BALANCE AT WORK BLOG

Employee engagement is “everything money can’t buy”

employee engagement
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The inspiration for this post on employee engagement came from an unlikely source – a drive in the country. We visited the beautiful Wolgan Valley west of Sydney and historical Newnes. Although there’s no longer a town, there’s a sign that says Newnes, followed by the tagline: ‘Everything money can’t buy’.

When someone works for you, you exchange your money for their labour. That’s the basic economics of labour. There’s nothing about that transaction that imposes a duty on your employee to feel engaged, excited or enthusiastic about their work. They bring their skills, training and experience to work to produce goods or services you sell for profit. That’s the part of the employee engagement equation money can buy.

Doing things that increase employee engagement can certainly cost money, but engagement itself usually can’t be¬†bought.

People want to feel the work they do is making a difference. Making a difference means different things to different people – and this is where many attempts at employee engagement have run off the rails. Answers to the question ‘How do you know your work is making a difference?’ will include answers as diverse as these:

“I know my company always acts ethically”

“The work we do here helps society”

“I have opportunities to contribute to the direction of the organisation”

“I’m learning new skills that will give me a hand in my career and that I can pass on to others”

“My work matters”

Can you tell me where you can buy that sort of employee engagement?

Employee engagement is much more than an annual survey or a new workshop. Employee engagement requires managers to find out what money can’t buy for each person on their team. What can you do to employ their heart and not just their head and hands?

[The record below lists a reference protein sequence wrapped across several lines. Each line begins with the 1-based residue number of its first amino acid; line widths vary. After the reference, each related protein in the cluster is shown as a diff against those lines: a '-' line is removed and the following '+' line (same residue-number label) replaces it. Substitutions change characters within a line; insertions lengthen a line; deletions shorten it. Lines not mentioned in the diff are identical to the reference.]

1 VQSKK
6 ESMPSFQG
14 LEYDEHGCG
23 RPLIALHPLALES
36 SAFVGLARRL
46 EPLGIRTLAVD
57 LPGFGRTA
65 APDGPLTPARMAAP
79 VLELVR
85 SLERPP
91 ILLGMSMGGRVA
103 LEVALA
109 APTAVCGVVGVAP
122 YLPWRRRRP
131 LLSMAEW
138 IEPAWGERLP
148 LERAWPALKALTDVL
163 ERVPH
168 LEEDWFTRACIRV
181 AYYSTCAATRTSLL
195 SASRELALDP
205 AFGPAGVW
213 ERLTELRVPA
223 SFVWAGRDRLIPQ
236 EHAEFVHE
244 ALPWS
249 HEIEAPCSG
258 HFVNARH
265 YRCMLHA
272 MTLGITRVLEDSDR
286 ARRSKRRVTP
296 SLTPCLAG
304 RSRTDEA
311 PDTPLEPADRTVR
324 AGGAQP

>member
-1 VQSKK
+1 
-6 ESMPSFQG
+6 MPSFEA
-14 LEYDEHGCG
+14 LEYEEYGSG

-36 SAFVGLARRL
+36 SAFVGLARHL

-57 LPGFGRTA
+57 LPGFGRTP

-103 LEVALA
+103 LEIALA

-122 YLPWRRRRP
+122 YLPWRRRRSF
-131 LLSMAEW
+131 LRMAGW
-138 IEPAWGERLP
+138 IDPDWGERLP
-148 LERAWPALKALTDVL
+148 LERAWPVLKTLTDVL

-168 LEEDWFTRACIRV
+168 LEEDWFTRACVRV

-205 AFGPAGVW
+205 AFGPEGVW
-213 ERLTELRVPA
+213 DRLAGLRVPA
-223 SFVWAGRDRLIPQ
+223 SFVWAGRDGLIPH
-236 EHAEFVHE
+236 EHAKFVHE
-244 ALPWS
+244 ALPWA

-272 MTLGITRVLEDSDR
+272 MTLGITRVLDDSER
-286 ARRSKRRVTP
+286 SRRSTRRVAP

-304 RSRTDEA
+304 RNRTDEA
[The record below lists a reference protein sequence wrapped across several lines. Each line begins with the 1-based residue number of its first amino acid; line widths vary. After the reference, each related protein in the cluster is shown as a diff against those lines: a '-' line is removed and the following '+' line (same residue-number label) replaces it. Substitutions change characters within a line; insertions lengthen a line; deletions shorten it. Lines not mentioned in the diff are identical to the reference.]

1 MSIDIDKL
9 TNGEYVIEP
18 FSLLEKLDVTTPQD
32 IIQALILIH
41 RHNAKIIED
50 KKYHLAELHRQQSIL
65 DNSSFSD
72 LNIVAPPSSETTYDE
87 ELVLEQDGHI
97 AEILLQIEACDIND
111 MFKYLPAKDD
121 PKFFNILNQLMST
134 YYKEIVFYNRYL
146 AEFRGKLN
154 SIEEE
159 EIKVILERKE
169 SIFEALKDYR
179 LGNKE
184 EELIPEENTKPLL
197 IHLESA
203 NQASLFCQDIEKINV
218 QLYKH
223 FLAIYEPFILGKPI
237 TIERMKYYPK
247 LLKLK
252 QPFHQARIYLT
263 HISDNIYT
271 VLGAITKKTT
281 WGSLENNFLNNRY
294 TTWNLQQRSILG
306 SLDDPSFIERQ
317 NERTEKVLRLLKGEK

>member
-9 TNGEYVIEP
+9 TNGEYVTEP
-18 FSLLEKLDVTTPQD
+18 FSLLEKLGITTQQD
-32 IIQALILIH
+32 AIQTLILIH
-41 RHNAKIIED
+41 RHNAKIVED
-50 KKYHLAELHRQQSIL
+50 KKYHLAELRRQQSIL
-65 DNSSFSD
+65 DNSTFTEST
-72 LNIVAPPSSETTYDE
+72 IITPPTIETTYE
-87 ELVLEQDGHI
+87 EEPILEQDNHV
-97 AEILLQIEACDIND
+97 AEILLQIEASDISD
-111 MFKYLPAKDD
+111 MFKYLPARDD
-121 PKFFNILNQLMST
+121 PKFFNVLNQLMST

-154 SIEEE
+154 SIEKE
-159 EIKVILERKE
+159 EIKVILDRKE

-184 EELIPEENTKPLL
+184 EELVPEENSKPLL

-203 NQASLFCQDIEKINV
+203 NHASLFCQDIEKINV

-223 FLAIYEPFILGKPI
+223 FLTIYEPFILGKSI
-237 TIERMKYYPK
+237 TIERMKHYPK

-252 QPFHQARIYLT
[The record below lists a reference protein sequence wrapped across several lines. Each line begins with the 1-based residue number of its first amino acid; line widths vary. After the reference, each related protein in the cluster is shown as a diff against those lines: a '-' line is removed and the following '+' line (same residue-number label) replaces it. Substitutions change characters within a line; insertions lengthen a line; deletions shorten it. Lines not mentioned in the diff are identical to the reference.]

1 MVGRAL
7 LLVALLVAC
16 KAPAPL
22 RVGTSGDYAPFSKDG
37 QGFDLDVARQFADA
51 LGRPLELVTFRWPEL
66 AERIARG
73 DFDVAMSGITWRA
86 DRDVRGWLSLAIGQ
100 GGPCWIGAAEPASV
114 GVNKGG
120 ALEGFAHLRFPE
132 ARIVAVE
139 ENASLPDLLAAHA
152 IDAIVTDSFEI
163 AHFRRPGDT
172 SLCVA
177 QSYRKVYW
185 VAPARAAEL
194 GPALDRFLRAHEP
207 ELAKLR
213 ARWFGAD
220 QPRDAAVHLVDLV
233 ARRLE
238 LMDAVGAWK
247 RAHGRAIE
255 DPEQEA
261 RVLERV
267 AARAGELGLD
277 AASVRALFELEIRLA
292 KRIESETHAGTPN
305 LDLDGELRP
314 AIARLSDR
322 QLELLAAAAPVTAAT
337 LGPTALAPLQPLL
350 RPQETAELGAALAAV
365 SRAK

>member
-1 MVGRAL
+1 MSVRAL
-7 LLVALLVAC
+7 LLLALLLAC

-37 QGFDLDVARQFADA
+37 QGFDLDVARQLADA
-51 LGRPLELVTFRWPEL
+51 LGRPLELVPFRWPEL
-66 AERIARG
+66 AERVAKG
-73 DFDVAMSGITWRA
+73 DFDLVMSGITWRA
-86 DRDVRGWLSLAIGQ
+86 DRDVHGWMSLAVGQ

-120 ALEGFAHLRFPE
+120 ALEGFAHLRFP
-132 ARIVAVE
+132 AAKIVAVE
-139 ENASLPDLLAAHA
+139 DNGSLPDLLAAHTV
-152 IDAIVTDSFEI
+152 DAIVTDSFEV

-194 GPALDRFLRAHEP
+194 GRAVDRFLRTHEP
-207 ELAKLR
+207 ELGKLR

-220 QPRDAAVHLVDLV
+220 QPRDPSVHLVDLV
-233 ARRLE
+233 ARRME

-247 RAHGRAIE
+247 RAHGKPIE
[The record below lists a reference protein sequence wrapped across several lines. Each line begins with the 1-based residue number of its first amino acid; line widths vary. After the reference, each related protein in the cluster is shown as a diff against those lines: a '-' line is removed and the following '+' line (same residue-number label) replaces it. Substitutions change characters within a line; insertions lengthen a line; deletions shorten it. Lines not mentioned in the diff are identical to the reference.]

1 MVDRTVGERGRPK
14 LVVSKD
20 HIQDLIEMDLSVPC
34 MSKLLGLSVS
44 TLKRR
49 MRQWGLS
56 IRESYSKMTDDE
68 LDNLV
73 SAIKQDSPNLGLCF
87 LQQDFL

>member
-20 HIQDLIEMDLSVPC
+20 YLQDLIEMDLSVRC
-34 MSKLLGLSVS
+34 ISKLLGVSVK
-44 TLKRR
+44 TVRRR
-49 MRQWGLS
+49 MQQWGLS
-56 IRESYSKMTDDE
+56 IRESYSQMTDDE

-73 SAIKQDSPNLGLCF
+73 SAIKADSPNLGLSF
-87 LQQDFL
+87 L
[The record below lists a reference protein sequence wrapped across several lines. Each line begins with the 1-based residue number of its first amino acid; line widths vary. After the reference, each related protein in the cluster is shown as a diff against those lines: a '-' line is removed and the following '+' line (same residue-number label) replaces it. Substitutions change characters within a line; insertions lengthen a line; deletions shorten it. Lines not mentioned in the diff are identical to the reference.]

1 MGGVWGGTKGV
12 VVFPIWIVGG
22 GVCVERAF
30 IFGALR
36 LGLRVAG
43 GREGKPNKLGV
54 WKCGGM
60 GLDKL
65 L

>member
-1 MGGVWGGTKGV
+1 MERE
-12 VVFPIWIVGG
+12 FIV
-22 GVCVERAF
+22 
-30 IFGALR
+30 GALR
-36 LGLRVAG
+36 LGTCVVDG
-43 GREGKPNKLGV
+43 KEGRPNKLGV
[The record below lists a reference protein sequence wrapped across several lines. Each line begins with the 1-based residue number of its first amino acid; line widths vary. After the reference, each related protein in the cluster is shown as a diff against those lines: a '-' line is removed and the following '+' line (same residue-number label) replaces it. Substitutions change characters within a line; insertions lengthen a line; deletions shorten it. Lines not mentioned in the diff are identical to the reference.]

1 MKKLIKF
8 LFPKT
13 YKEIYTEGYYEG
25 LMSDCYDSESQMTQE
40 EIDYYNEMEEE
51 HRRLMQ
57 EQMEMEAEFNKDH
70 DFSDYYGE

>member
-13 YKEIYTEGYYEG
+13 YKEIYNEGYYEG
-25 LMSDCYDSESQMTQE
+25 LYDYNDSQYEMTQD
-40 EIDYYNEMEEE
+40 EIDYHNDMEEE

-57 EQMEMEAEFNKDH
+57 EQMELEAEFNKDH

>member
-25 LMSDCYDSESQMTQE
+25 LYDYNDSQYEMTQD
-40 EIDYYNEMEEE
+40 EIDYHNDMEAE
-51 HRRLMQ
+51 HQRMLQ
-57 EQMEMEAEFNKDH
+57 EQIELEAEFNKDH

Surveys and workshops, while valuable, are also generic by nature because they don’t tap into individual engagement ‘drivers’. There are many engagement factors to consider. Each person has their unique combination of things that money can’t buy. How do you find out what will employ their heart and not just their head and hands?

A valuable starting point in any employee engagement exercise is to do a serious analysis of employee expectations. With the Harrison Assessments Engagement and Retention Analysis, we examine these expectations in eight categories:

  1. Development
  2. Appreciation
  3. Remuneration
  4. Communication
  5. Authority
  6. Personal
  7. Social
  8. Balance

Here’s a small part of an individual Engagement and Retention Analysis report, to give you a taste of what’s possible:

Employee engagement indiv

We can also analyse the expectations fo any size group. Here’s a tiny snippet of the information you’ll get in a group Engagement and Retention Analysis report:

Employee engagement group

Beyond the colourful graphs, the detailed narrative in each report can help you improve your business results by showing how to increase employee engagement. You will know what people want, how important different factors are to them and how to address those needs to create better performance.

If you would like to experience our unique approach to employee engagement, get in touch!

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